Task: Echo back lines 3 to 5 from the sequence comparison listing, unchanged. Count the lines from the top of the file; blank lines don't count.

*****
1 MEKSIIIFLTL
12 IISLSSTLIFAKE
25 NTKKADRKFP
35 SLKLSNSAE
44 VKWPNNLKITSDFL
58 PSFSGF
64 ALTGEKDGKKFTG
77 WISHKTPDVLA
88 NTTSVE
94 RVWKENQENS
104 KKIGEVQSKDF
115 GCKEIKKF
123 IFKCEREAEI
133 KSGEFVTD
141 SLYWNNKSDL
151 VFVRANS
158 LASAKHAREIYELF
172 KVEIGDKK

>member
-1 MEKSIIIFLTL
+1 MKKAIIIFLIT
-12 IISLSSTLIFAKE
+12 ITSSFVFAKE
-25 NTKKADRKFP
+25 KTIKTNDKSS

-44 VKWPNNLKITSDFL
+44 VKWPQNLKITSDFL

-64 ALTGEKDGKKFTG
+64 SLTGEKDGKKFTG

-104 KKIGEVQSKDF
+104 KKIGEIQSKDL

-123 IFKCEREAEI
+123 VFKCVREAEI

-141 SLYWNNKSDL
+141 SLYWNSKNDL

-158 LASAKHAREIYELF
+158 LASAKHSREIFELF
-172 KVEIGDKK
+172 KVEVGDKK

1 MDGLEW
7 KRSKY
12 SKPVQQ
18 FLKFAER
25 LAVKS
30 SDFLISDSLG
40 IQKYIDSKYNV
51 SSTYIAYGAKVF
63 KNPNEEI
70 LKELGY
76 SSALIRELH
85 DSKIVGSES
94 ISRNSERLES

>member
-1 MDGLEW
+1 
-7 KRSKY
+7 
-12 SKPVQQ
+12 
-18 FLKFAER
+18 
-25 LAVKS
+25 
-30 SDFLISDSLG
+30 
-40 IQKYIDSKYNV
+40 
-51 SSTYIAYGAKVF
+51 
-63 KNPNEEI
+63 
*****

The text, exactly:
25 NTKKADRKFP
35 SLKLSNSAE
44 VKWPNNLKITSDFL